Question: Get the 16s rRNA gene from NCBI
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gravatar for kelvinfrog75
3.1 years ago by
kelvinfrog7510
kelvinfrog7510 wrote:

Hey, I have a list of NCBI ID and gi number and they are the ID/number for the whole bacteria gene. I want to build a fasta file with only the 16s rRNA gene from the bacteria associated these ID and gi#. Does anyone know if there is a quick way of doing it? Is there a search that you can just enter the whole bacteria genome ID and then specify the 16srRNA gene. Alternatively, does anyone know the primer sequences that can extract the 16s gene? if so, I guess I can run the PCR simulation to extract out the 16S region from the whole genome.

gene • 4.2k views
ADD COMMENTlink modified 3.1 years ago by natasha.sernova3.5k • written 3.1 years ago by kelvinfrog7510
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gravatar for natasha.sernova
3.1 years ago by
natasha.sernova3.5k
natasha.sernova3.5k wrote:

You have a list of ids and gis, am I right?

Save the list to the text-file, 16s-sRNAs.txt, each id in a new line,

Go to Batch Entrez:

Read the text on the page, it’s important.

http://www.ncbi.nlm.nih.gov/sites/batchentrez

Then:

1) select a correct nucleotide database in the upper left corner of the page. The text on the page explains the difference.

2) select your File in the middle of the menu - 16s-sRNAs.txt from your computer.

3) go to Retrieve - right side of the manu.

In some time you will see what nucleotide sequences NCBI has for this list of IDs.

You can make a database out of the sequences with makeblastdb.

See the following papers, if you need additional information:

The variability of the 16S rRNA gene in bacterial genomes and its consequences for bacterial community analyses.

http://www.ncbi.nlm.nih.gov/pubmed/23460914 , 2013

Then and now: use of 16S rDNA gene sequencing for bacterial identification and discovery of novel bacteria in clinical microbiology laboratories.

http://www.ncbi.nlm.nih.gov/pubmed/18828852 ,2008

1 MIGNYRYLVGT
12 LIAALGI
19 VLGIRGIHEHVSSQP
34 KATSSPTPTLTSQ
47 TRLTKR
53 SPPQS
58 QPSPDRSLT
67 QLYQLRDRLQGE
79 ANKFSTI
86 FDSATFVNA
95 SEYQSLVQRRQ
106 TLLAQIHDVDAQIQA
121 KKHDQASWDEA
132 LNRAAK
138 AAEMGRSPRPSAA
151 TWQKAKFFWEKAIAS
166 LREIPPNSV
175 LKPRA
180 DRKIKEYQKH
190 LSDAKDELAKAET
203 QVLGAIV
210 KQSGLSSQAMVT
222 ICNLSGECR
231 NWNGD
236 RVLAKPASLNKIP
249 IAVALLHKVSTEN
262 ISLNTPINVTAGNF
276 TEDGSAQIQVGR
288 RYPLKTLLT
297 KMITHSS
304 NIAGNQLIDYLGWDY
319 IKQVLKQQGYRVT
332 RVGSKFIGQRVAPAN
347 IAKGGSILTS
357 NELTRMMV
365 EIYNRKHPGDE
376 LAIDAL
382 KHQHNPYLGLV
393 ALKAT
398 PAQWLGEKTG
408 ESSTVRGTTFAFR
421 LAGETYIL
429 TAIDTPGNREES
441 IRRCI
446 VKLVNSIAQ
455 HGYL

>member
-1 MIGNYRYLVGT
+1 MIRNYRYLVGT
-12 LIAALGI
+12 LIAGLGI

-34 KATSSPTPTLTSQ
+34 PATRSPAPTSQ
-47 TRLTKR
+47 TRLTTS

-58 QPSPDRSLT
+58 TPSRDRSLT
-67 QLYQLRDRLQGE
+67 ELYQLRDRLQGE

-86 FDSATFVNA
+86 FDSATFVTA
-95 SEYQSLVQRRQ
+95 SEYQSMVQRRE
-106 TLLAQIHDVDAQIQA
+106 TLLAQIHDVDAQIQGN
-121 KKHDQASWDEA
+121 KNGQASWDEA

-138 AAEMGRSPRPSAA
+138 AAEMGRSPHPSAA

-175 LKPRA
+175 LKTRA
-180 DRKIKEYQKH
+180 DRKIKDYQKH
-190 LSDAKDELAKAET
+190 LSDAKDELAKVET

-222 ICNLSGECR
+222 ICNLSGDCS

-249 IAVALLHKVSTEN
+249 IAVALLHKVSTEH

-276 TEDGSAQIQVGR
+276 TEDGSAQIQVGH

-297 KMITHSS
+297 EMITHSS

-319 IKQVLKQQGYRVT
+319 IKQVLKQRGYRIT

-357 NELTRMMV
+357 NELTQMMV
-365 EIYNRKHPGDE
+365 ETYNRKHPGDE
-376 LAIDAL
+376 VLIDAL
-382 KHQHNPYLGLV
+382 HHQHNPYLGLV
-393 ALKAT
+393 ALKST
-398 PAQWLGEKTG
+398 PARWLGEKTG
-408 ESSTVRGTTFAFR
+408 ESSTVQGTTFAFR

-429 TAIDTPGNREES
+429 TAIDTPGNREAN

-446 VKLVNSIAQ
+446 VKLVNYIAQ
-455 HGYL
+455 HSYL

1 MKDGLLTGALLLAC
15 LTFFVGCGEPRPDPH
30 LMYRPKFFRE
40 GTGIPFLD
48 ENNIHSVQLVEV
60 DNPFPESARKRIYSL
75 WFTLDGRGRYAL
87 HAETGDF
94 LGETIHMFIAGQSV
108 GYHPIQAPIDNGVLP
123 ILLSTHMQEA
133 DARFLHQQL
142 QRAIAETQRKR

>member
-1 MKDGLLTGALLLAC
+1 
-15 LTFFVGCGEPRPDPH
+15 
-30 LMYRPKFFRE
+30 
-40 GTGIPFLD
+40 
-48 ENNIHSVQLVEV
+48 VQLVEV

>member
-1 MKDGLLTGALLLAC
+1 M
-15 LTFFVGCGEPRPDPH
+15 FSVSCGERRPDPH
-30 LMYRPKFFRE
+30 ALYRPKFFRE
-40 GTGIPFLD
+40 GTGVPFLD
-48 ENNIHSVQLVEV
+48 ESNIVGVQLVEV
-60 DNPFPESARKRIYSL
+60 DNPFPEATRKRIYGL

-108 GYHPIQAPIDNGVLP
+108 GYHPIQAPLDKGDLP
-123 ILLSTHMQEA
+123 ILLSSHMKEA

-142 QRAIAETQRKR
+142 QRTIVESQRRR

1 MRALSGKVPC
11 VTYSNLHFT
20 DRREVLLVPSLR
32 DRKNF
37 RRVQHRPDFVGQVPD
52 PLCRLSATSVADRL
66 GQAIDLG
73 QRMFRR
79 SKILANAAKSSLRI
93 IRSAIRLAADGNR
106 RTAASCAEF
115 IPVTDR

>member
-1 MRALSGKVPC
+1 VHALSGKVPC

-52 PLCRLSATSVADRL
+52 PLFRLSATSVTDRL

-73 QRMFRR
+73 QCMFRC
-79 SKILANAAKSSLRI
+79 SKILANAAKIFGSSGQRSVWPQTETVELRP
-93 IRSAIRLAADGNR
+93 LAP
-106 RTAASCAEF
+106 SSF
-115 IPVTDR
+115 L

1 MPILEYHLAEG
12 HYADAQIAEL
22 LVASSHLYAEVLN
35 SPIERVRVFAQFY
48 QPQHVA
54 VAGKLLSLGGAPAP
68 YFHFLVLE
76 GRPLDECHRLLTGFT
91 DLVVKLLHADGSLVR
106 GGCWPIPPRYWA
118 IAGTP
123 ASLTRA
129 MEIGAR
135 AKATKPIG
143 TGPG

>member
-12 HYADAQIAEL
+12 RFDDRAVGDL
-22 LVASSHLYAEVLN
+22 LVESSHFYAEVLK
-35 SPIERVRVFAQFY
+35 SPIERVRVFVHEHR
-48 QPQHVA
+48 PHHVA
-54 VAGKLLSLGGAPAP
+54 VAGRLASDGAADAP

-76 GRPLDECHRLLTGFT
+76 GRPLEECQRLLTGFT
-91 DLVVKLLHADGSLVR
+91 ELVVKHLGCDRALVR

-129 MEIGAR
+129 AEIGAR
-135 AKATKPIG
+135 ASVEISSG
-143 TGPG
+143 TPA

16S rRNA Gene Sequencing for Bacterial Identification in the Diagnostic Laboratory: Pluses, Perils, and Pitfalls

http://www.ncbi.nlm.nih.gov/pmc/articles/PMC2045242/ , 2007

ADD COMMENTlink modified 3.1 years ago • written 3.1 years ago by natasha.sernova3.5k

I have the GI number for the whole genome but not the 16s. So I am not sure if the method you describe would work unless it can identify the 16s by inputing the 16s command.

ADD REPLYlink written 3.1 years ago by kelvinfrog7510

That would be one reason to use the method I outlined below.

ADD REPLYlink written 3.1 years ago by genomax69k

Hey, I tried your method but I keep getting "Segmentation fault: 11" when I run blastdbcmd. Do you know what can cause that? thanks.

ADD REPLYlink written 3.1 years ago by kelvinfrog7510

Did you get the correct executable for your OS? How much memory do you have?

ADD REPLYlink written 3.1 years ago by genomax69k
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gravatar for genomax
3.1 years ago by
genomax69k
United States
genomax69k wrote:

NCBI has a 16s microbial blast database. It is available here. Get that file. Then use blastdbcmd from blast+ package to retrieve the sequences you need. Look into the -entry_batch option where you can provide the gi # (for now this will work but gi's are going away in September 2016).

ADD COMMENTlink modified 3.1 years ago • written 3.1 years ago by genomax69k
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